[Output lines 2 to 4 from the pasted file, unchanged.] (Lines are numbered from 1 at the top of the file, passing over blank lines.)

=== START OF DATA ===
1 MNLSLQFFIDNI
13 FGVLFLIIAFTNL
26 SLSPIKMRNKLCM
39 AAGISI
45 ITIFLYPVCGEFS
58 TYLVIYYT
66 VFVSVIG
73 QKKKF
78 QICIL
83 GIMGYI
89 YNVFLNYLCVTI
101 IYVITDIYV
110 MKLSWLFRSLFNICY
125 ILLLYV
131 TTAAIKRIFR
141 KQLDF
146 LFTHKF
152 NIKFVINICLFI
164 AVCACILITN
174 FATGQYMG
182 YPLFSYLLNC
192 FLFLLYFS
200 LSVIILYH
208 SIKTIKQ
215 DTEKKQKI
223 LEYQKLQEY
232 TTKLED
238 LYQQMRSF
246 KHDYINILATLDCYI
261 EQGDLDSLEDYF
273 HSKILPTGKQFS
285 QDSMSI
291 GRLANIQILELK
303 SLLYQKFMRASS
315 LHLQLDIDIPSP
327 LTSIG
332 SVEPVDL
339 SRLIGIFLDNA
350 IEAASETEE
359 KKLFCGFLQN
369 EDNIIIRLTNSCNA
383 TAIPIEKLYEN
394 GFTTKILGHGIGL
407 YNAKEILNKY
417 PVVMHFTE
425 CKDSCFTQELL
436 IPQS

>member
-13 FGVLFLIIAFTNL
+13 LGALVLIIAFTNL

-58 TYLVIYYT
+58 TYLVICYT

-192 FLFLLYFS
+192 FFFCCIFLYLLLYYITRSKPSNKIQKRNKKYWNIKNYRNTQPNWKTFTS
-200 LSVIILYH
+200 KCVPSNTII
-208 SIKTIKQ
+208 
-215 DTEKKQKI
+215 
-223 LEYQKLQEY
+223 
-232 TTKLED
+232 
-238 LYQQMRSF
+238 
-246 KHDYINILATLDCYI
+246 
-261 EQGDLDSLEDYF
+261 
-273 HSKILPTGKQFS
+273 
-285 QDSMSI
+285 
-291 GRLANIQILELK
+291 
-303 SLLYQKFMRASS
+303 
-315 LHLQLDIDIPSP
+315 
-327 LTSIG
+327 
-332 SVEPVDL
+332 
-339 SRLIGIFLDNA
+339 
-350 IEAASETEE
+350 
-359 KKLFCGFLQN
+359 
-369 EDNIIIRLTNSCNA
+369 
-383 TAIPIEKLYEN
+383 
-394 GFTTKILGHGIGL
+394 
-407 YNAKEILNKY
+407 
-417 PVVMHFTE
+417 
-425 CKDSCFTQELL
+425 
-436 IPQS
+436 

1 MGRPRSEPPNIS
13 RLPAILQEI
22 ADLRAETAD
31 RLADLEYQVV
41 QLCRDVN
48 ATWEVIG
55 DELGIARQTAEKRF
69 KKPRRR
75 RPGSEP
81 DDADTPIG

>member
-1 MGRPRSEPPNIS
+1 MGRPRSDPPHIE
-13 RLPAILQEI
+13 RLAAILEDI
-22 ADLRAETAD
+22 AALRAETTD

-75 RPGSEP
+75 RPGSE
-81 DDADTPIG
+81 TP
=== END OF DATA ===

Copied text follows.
13 FGVLFLIIAFTNL
26 SLSPIKMRNKLCM
39 AAGISI